L-Alanine Katti Peptide (KPA) is an effective nanoparticle formation agent and reduces gold and silver salts to form the corresponding nanoparticles in consistent size and great stability.4,50,53,54,6079 The production of silver nanoparticles using KPA which proceeds in an aqueous environment, as shown in Figure 1, does not require any harsh chemicals or generate any harmful by-products and is therefore an environmentally-benign green nanotechnology process. The Katti Peptide (KPA) is a very effective reducing agent for the synthesis of silver nanoparticles (Figure 1).34 Both the amino acid and phosphine portions in KPA serve as reducing agents to transform silver (I) nitrate into metallic silver nanoparticles in aqueous phase. Consequently, the Katti Peptide undergoes oxidation while gum arabic, consisting of glycoproteins and polysaccharides, stabilizes the silver nanoparticles. Nuclear magnetic resonance (NMR) investigation of the nanoparticle synthesis clearly shows quantitative utilization of the trimeric phosphine amino acid conjugate (KPA).31 P NMR investigations have shown complete dissociation of KPA, in a redox process in its reaction with silver (I) nitrate, into phosphoric acid as the only biocompatible byproduct (Figure 1). The silver content in AgNP-GP was found to be 170 ppm as established through atomic absorption spectroscopy (AAS).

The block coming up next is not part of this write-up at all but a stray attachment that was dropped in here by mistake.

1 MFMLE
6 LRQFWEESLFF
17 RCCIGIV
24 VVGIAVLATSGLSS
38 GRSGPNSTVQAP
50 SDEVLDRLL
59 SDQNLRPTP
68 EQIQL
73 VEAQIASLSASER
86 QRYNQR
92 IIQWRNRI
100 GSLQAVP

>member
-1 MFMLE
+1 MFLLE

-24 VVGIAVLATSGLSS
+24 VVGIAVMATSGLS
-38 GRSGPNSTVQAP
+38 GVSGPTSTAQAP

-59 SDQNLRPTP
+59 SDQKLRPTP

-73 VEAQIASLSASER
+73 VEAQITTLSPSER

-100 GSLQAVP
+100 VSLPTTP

The UV-Visible absorption spectrum showed the respective peak at 405 nm (Figure 2), thus confirming the formation of AgNPs. Additional characterization of AgNP-GP has been carried out using transmission electron microscopy (TEM). The TEM images of AgNP-GP, as shown in Figure 3, confirm particulate sizes in the range 20 ± 5 nm. Powder X ray diffraction (PXRD) showed peaks consistent with the Ag (1 1 1) pattern for Ag metal (Figure 4A).55 We have further confirmed the formation of silver nanoparticles through X-ray energy dispersive spectroscopic (EDS) analysis of AgNP-GP (Figure 4B). The insert image, as shown in Figure 4B corresponds to the Ag elemental mapping confirming that AgNP-GP particles are made up of Ag in combination of the HRTEM image of the particle where the EDS map was done. Full details of the physicochemical parameters which include core and hydrodynamic sizes of AgNP-GP are outlined in Table 1.